As noted last week, it is incredible that there is so often something on the daf or other regular learning programs we follow, that is so obviously relevant to us at the time we study it.
Incredibly, after a few days focusing on Shabbos and other matters again, today’s daf contains a discussion about the period after the destruction.
We are told that for 52 two years, the land of Yehuda was so desolate that even the birds were in exile.
We are also told that the festivals are (or at least were) happier outside Israel because they were not subject to the curse of חדשיכם ומועדיכם שנאה נפשי היו עלי לטרח (I have hated your new-moons and festivals- they have become a burden to me- Yeshayahu 1,) as we just read in the Haftarah.
We are told that Talmidei Chachamim were not shown respect by default by the people in exile, who were not Bnei Torah and lacked the respect for Torah that was shown in Eretz-Yisrael, and thus had to dress up extremely smart and fancily in order to attract people’s honor, something that was neither common nor necessary in Eretz Yisrael .
Another view is that they needed to dress up in exile because אינם בני מקומם- they are not at home, and thus need to prove themselves more- In Eretz Yisrael, Talmidei Chachamim are on their home ground and do not need to dress up in the same way,
How this distinction could be or is applied today is an interesting discussion itself but let us get on with the subject of our post.
The Rema (O.C 553/2) records that it is our custom to refrain from learning any Torah that is forbidden on 9 Av itself, from midday on the eve of 9 Av.
This is an example of certain Ashkenazi customs that at least seem to have no firm basis in the Gemara and Rishonim, and in this case, ,great authorities like the רש”ל and הגר”א took issue with it and actually held that it caused unnecessary בטול תורה (disruption to Torah learning,) a severe matter indeed- see the discussion in the Mishna Berura on the subject.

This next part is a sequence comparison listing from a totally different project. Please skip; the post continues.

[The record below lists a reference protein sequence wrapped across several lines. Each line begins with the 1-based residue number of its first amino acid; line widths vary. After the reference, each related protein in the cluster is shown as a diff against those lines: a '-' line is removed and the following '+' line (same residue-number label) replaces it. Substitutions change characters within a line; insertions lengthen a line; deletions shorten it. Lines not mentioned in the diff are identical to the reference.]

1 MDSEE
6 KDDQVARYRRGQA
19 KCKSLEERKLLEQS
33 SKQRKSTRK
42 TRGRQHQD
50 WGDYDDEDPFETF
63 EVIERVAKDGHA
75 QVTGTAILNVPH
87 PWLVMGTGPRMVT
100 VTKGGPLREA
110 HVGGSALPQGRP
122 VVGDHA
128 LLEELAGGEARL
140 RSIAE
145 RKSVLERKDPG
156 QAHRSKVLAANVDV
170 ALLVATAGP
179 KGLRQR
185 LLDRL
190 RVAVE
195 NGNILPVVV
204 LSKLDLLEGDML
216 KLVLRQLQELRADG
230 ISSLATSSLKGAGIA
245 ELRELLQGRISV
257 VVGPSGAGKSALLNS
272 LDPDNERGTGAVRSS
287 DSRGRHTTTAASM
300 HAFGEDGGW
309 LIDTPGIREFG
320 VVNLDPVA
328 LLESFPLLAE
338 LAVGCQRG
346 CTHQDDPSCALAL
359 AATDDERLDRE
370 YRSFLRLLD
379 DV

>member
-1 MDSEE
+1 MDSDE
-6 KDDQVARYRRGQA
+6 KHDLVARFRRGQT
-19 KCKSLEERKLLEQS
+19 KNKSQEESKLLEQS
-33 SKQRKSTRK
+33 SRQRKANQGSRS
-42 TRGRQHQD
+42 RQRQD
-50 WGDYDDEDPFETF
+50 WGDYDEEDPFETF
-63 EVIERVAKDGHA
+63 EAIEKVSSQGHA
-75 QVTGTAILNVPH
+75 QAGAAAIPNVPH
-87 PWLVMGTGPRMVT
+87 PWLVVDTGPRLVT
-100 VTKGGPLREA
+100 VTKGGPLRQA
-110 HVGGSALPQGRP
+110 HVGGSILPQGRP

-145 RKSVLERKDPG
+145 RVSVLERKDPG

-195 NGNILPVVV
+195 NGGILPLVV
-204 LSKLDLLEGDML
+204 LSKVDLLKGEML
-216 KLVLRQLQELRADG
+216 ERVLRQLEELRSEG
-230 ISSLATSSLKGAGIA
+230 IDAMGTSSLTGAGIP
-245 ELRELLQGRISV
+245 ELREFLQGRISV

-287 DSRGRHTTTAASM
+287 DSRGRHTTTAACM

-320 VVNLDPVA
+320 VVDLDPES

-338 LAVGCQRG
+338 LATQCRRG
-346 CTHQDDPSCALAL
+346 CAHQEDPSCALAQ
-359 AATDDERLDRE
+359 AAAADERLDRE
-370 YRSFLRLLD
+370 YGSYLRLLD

The reasoning given is that even though there is plenty to learn on 9 av itself, the Gemara )Avoda Zara 19a) has already noted that אין אדם לומד אלא ממקום שלבו חפץ- a person should only learn from subject matter that he desires to learn.
Although one is obligated to try learn the entire Torah, it is best for one’s learning to start with areas that one enjoys first, and that will hopefully motivate one to explore the rest of the Torah too and even come to enjoy doing so.
This idea has major ramifications for how we should design Torah curriculums for our students in general but is specifically relevant to our question.
As most people do not enjoy the sadder subject matter permitted on 9 Av ( which is the reason why it is permitted), it follows that in the absence of a specific Talmudic injunction against learning on the afternoon before 9 Av, refraining from learning subjects that one enjoys would actually be בטול תורה , at least qualitatively and probably quantitatively too.
This could apply even more to missing one’s regular daily daf- keeping up with the daf is a specific discipline as well as a major source of satisfaction and falling behind can have a major impact on one’s motivation.
Amazingly and rather chillingly, learning much of today’s daf does not present that problem, given that it focuses on the exile and could even be studied on 9 av itself!
These posts are intended to raise issues and stimulate further research and discussion on contemporary topics related to the daf. They are not intended as psak halacha.